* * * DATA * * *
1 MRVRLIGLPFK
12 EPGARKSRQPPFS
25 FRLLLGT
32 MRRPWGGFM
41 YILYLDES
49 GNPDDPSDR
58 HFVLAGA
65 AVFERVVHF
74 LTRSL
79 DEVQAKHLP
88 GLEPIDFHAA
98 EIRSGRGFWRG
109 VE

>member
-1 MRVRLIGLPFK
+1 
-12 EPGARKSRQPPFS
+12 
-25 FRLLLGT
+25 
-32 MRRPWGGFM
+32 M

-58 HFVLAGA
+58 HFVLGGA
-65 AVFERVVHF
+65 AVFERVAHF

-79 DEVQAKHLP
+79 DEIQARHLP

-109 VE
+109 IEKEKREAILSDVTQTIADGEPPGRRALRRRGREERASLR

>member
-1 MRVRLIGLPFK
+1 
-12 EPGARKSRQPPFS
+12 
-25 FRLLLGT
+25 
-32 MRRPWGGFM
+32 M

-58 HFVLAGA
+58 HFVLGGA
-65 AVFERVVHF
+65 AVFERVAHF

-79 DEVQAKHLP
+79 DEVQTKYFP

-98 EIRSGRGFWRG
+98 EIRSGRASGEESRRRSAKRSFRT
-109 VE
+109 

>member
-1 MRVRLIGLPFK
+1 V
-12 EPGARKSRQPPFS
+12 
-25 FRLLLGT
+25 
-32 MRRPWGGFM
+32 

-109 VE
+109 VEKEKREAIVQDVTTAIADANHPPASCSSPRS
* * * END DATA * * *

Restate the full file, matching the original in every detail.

1 MRVRLIGLPFK
12 EPGARKSRQPPFS
25 FRLLLGT
32 MRRPWGGFM
41 YILYLDES
49 GNPDDPSDR
58 HFVLAGA
65 AVFERVVHF
74 LTRSL
79 DEVQAKHLP
88 GLEPIDFHAA
98 EIRSGRGFWRG
109 VE

>member
-1 MRVRLIGLPFK
+1 
-12 EPGARKSRQPPFS
+12 
-25 FRLLLGT
+25 
-32 MRRPWGGFM
+32 M

-58 HFVLAGA
+58 HFVLGGA
-65 AVFERVVHF
+65 AVFERVAHF

-79 DEVQAKHLP
+79 DEIQARHLP

-109 VE
+109 IEKEKREAILSDVTQTIADGEPPGRRALRRRGREERASLR

>member
-1 MRVRLIGLPFK
+1 
-12 EPGARKSRQPPFS
+12 
-25 FRLLLGT
+25 
-32 MRRPWGGFM
+32 M

-58 HFVLAGA
+58 HFVLGGA
-65 AVFERVVHF
+65 AVFERVAHF

-79 DEVQAKHLP
+79 DEVQTKYFP

-98 EIRSGRGFWRG
+98 EIRSGRASGEESRRRSAKRSFRT
-109 VE
+109 

>member
-1 MRVRLIGLPFK
+1 V
-12 EPGARKSRQPPFS
+12 
-25 FRLLLGT
+25 
-32 MRRPWGGFM
+32 

-109 VE
+109 VEKEKREAIVQDVTTAIADANHPPASCSSPRS